Wednesday, November 17, 2010

Does God really look that different to you, dear Lahore?

Since I arrived in Pakistan less than a week ago, there’s been one major thing that’s separated Lahore from all the other cities I’ve been: Around every corner, around every intersection, around every driveway, there’s bound to be some type of goat lying on the pavement, a sheep eating straw, or a camel playing with the kids in the alley.

Not what you were expecting me to say? Yes, Pakistan is a Muslim country in South Asia, thousands of miles from the US, with a reputation as the most dangerous country in the world. But I’m realizing that it’s not that different, when you dig a little deeper and begin to replace assumptions with questions.

Take the animals, for example. After asking a few questions, I learned that they would be slaughtered, shared with family and the marginalized, and eaten in honor of today’s holiday, Eid-ul-Adha. Yes, that still sounded kinda exotic, but then I learned what the holiday represents: a celebration of an event both the Christian and Jewish faith also hold dear, when the obedience and faith of Abraham (Ibrahim) to sacrifice his son on Mt. Moriah was rewarded by a ram substitute that God (Allah) provided.

While this has been an interesting revelation, it was actually one that I had been marginally prepped for back in New York. A few weeks ago, the Fellows and I visited the NY Public Library on 5th Ave (one block away from my old job) where they have a special exhibition called “Three Faiths: Judaism, Christianity, Islam.” As we walked from section to section – reviewing scriptures and artifacts from hundreds and thousands of years ago – the underlying theme became clear: The three religions are actually more similar than different. As the NY Times put it: out of many, one. Although we’re all keen to highlight why our religion is better, the reality is that the similarities are alarming. For example, each religion is founded on the idea of monotheism (one God), upholds the importance of Abraham, supports the revelation of God through prophets, and claims those revelations are documented in canonical written texts.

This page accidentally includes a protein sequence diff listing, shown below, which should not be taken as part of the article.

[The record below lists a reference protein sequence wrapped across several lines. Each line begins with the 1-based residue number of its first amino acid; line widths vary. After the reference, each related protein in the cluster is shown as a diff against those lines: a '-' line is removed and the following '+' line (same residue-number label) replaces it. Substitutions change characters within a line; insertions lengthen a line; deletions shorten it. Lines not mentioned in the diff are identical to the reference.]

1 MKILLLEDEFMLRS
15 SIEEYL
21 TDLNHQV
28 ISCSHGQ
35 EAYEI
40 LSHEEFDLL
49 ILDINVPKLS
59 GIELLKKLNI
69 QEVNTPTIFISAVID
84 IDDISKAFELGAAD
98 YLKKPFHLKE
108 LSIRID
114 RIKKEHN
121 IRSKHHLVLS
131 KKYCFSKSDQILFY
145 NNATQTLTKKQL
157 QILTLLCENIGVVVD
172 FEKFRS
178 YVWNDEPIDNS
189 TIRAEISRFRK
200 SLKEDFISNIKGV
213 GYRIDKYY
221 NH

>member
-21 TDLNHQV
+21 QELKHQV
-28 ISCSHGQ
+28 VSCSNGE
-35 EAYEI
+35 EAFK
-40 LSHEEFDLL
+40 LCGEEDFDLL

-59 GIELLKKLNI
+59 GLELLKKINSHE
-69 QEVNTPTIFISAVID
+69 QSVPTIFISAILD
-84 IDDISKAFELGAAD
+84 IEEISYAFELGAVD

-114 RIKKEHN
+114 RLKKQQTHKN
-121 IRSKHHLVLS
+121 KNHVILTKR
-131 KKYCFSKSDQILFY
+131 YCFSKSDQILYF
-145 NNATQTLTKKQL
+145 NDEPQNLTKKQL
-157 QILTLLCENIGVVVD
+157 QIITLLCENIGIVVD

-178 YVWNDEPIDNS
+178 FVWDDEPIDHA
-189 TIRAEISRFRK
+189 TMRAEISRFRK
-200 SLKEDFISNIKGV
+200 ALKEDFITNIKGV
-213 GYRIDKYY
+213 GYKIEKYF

In the same way that the media loves to share bad news, I’m realizing that humanity has been increasingly guilty of tirelessly promoting the differences between societies, rather than focusing on how we are similar. Sure, differences are what make us unique, but what makes uniqueness beautiful is the ability to appreciate diversity within the context of our similarities. Alternatively, if we allow these differences to polarize and ostracize communities, diversity becomes a source of tension and degradation instead of the reflection of God’s creativity from which it was inspired.

My hope is that I can internalize and develop this appreciation during my 9 months in Pakistan, and especially as we enjoy the Eid festivities during the holiday season. 


Thursday, November 11, 2010

Our last night in NY and my love letter to Lahore

Last night, the Acumen Fund had its annual Investor Gathering, where the Acumen community assembled in order to celebrate the past and upcoming years, and to send the Acumen Fellows off to our respective countries (Kenya/India/ China/Pakistan). The ten of us are flying out today, so we presented “love letters” to the cities we will be meeting in less than 48 hours. While I should be able to post video footage of all the Fellows soon, I wanted to share my letter before I board my flight in a few hours.
                                                            
Dear Lahore,

You were the girl that I was never supposed to like
The relationship that was never supposed to be
No, not a great way to start a love letter, so let’s start with history

Me
Black American
Christian community
Unrepentantly republican region
Teachers who think Pakistan is actually Afghanistan
And a heart, that is already in love

In love with the Mathare slum of Kenya, and the 20 guys on my football team that launched an internet café this past July in pursuit of dignity. In love with the 10 widows in the Kibera slum, who struggle from HIV but are brave enough to create their own businesses, feed their children, and invest in their future. In love with the highschoolers that I tutor in the Tembisa township in South Africa and the kids that I coach in Harlem.
In love with
My 7 month niece
8 adopted siblings
2 parents
80 year old grandpa
and handful of extended family and friends from California to Costa Rica to New York

So in love that I’m scared to love another
Scared to take on another’s burdens
And even more scared to share mine
Scared that love spread thin really isn’t love at all